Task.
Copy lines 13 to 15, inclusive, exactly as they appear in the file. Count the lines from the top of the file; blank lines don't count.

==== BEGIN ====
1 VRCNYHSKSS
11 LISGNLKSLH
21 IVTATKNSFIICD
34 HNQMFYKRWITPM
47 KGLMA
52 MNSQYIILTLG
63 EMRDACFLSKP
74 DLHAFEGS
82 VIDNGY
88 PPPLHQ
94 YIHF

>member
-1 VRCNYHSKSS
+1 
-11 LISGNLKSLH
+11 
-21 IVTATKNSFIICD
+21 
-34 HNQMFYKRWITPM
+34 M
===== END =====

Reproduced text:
-1 VRCNYHSKSS
+1 
-11 LISGNLKSLH